Dear Heart starts awkwardly and ends awkwardly. At the beginning, director Mann and writer Tad Mosel are very deliberately setting up their protagonists and the setting. The awkwardness makes sense. That very solid foundation allows for everything following. The ending, which plays–at least for Geraldine Page’s character–like a reverse of the opening for a while, doesn’t get to use that excuse. After almost two hours of extremely careful plotting and deliberate planning, Mosel doesn’t use what he’s been setting up. It’s very disappointing.
Mosel gets away with a lot so it might just be one thing too many. He plots this film over two and a half days–Page is in New York for a convention, Glenn Ford has just accepted a promotion at a firm there–and Mosel is able to throw all sorts of wonky ideas into the mix. Newly engaged Ford gets to contend with his future step-son crashing (Michael Anderson Jr. is fantastic in the role).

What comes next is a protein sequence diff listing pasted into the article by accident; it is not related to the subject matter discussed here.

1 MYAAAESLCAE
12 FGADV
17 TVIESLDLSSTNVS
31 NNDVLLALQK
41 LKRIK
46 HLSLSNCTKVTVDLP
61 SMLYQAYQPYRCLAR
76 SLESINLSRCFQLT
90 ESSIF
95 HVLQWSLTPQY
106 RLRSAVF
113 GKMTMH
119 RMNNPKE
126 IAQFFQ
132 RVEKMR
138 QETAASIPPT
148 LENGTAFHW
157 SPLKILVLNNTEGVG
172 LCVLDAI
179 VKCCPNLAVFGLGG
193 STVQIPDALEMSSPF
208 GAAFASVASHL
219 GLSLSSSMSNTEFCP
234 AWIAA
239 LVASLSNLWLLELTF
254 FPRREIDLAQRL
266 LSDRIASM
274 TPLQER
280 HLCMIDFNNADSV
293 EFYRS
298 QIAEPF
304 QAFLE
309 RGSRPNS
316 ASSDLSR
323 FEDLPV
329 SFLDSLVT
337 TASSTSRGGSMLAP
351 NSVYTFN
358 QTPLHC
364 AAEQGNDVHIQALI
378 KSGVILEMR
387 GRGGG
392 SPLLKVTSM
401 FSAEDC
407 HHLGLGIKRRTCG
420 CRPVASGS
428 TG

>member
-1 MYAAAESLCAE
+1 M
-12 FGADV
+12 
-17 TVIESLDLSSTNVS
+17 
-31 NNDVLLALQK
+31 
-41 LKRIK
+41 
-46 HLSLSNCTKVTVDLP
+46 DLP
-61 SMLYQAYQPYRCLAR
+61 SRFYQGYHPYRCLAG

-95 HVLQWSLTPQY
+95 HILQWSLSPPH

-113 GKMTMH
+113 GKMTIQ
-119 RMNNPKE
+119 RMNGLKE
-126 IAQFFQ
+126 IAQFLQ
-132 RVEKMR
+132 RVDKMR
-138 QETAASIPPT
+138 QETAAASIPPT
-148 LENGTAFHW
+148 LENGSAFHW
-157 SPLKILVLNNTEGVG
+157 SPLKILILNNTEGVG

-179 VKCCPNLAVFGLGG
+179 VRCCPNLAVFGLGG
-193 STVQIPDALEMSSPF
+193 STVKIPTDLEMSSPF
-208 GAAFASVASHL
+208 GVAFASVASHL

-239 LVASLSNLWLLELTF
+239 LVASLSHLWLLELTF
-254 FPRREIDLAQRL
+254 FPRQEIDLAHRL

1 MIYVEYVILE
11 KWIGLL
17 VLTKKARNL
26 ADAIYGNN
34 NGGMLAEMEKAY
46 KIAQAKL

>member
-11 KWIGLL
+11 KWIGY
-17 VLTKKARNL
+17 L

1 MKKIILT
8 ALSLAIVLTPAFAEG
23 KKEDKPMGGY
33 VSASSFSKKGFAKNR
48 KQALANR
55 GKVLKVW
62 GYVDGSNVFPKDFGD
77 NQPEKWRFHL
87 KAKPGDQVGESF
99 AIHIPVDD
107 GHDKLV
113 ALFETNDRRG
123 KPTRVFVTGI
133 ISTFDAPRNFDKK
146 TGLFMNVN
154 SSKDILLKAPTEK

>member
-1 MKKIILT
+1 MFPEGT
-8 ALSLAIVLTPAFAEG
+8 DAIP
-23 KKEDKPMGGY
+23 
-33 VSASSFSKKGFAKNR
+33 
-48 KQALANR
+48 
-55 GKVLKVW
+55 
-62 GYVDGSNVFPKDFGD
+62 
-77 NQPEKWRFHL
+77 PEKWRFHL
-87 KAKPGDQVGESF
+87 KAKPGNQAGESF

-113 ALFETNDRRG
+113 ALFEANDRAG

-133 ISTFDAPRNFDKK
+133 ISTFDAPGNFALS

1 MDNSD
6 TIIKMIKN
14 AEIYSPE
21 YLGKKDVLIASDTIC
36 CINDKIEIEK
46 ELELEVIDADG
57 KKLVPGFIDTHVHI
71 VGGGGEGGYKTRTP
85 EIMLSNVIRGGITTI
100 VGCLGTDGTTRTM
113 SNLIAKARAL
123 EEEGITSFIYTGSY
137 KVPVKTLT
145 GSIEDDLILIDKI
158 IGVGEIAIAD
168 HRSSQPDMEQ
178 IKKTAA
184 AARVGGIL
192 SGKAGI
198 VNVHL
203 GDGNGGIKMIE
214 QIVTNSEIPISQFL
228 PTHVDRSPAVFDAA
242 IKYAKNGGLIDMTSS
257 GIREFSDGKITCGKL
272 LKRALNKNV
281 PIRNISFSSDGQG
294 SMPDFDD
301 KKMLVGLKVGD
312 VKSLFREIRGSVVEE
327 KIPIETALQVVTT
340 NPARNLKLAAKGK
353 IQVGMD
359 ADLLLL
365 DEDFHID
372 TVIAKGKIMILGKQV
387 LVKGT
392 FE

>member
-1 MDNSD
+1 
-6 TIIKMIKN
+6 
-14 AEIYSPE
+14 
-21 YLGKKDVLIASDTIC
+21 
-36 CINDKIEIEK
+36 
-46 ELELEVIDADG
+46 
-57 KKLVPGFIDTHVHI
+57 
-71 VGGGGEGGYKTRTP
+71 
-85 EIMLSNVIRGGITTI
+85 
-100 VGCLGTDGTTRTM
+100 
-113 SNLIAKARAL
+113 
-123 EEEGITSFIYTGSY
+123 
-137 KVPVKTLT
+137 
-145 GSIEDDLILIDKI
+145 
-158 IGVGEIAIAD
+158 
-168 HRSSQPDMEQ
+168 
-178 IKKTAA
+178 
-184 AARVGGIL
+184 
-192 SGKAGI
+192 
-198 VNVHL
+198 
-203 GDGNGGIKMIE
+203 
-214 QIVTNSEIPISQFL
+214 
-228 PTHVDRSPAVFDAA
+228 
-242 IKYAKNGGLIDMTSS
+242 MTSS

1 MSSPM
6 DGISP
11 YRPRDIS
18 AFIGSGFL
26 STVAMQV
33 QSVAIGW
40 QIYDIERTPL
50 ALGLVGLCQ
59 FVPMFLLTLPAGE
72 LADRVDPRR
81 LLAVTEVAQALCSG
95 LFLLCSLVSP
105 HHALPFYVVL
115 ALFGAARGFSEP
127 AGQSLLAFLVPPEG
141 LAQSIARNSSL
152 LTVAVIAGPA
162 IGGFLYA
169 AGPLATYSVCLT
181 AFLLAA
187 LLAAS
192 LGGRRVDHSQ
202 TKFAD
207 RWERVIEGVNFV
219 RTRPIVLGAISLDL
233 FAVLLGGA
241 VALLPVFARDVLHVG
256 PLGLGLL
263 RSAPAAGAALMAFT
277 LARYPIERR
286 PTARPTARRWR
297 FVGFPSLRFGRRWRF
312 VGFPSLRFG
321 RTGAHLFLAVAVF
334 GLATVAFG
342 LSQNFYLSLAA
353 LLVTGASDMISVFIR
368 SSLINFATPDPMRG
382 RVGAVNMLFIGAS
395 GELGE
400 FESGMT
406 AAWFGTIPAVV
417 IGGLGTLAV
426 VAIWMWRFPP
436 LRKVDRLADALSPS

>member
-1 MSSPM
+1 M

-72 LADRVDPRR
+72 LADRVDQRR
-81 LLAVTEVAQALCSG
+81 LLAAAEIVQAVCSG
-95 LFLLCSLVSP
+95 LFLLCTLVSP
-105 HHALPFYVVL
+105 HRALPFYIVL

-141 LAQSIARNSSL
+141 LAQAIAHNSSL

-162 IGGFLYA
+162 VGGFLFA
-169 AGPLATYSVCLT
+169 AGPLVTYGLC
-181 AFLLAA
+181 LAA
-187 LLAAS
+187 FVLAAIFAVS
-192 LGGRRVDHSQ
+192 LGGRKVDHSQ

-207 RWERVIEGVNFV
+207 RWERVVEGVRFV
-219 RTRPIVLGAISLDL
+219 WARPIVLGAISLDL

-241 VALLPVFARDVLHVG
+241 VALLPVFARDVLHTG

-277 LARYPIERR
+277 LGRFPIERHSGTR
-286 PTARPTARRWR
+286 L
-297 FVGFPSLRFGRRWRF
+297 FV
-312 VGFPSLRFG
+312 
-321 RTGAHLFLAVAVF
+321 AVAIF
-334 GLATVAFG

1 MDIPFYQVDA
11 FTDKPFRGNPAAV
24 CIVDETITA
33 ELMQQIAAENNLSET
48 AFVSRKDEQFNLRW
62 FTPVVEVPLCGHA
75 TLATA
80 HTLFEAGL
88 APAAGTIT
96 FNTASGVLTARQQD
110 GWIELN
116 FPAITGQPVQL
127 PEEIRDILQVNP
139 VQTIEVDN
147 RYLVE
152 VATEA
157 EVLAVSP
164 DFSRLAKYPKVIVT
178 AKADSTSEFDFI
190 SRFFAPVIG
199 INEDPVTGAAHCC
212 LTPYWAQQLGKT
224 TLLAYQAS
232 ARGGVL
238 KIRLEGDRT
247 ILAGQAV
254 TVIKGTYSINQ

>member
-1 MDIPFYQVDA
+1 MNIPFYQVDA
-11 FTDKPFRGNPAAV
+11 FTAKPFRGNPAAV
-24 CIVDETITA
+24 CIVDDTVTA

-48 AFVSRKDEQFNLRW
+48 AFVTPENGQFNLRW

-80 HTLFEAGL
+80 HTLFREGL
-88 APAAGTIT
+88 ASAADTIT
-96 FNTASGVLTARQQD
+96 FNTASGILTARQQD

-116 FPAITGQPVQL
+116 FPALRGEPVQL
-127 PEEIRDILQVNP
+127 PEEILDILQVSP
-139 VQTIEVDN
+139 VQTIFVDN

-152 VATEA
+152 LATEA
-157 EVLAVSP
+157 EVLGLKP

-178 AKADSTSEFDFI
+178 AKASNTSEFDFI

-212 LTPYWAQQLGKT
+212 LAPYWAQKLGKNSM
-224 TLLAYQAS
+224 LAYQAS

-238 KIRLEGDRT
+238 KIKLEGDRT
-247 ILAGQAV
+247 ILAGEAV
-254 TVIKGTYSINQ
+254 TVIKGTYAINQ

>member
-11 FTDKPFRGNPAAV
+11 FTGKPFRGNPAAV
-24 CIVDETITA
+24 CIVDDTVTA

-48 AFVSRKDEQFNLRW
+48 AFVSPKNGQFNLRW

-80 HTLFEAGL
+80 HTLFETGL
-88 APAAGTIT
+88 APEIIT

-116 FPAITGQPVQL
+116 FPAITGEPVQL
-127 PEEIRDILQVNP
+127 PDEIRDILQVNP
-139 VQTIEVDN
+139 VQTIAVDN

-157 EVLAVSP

So Ford’s conflicts are both internal and external. He does great work in both areas, but Page’s are all internal. And her character is an extreme extrovert–the way Mosel works in how she talks about herself when just meeting someone is amazing–but all of that conflict, Page doesn’t get to say it. She shows it in this extraordinary expressions.
Mann’s direction is good, script’s great, Page and Ford are great. Dear Heart’s great. It’s just not perfect; I guess it doesn’t have to be.
Directed by Delbert Mann; written by Tad Mosel; director of photography, Russell Harlan; edited by Folmer Blangsted; music by Henry Mancini; produced by Martin Manulis; released by Warner Bros.
Starring Glenn Ford (Harry Mork), Geraldine Page (Evie Jackson), Angela Lansbury (Phyllis), Michael Anderson Jr. (Patrick), Barbara Nichols (June Loveland), Patricia Barry (Mitchell), Charles Drake (Frank Taylor), Richard Deacon (Mr. Cruikshank) and Neva Patterson (Connie Templeton).